Every day, my commute home takes me over the Hall Street overpass where, from the comfort (or, more accurately, mild discomfort) of my bike seat, I gaze down at the parking lot that is Central Expressway at rush hour and wonder with a mix of empathy and mild condescension what all those poor souls are doing while their trapped in their metal boxes.
For one, they're wasting a lot of time, money, and gas. Sitting in traffic in Dallas-Fort Worth costs the average car commuter nearly $1,000, eats up 45 hours, and burns 20 gallons of fuel each year, according to the annual Urban Mobility Report released overnight by Texas A&M's Texas Transportation Institute.
Those numbers add up. In the DFW area alone, congestion cost drivers $3.6 billion in extra fuel costs and wasted time (your time, according to TTI, is worth $16.79 per hour) and pumps 1.5 billion pounds of carbon dioxide into the atmosphere. This puts Dallas sixth in the nation in terms of congestion costs, about where it's ranked for the past several years.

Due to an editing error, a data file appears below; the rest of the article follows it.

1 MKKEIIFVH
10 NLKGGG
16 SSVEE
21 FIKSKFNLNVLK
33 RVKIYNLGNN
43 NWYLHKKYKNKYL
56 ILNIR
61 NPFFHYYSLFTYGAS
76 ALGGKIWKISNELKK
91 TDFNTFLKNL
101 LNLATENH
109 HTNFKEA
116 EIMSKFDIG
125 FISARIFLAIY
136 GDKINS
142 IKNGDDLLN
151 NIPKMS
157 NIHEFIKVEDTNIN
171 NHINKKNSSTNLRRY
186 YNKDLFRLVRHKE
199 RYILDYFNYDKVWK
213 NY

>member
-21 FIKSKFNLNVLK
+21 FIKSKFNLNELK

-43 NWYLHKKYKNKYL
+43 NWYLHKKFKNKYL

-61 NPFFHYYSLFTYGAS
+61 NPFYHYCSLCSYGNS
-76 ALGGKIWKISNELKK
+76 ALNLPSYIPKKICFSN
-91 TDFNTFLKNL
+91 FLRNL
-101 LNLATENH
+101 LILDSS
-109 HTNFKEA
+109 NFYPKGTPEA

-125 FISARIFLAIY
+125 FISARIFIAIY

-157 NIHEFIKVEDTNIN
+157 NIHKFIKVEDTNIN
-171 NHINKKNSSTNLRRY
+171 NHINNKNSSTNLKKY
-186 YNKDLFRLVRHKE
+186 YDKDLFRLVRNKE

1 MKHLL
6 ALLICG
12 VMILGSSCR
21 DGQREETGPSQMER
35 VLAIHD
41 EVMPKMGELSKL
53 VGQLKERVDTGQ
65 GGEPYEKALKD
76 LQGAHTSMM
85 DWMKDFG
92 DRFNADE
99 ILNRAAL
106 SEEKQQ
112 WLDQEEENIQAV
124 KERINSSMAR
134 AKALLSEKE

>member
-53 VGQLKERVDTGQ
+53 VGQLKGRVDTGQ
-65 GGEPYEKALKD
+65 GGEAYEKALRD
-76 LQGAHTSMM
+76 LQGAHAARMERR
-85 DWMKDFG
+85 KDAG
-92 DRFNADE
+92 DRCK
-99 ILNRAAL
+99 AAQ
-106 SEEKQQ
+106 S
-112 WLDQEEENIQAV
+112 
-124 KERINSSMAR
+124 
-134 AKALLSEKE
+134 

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The data show the problem has gotten moderately better in recent years. Though traffic's cost in Dallas has doubled over the past decade and more than quintupled over the past two, that's largely the result of population growth. Per capita, congestion time and costs peaked in 2006 at $1,414. But the cost remains high, and there's no precipitous drop in traffic looming on the horizon.
So what does TTI suggest we do to ease traffic? It depends, but researchers recommend "a multi-faceted approach should be used, relying on more efficient traffic management and public transportation in addition to new construction. Travel options such as flexible work hours and telecommuting should also be part of the mix."
Another solution: riding a bike.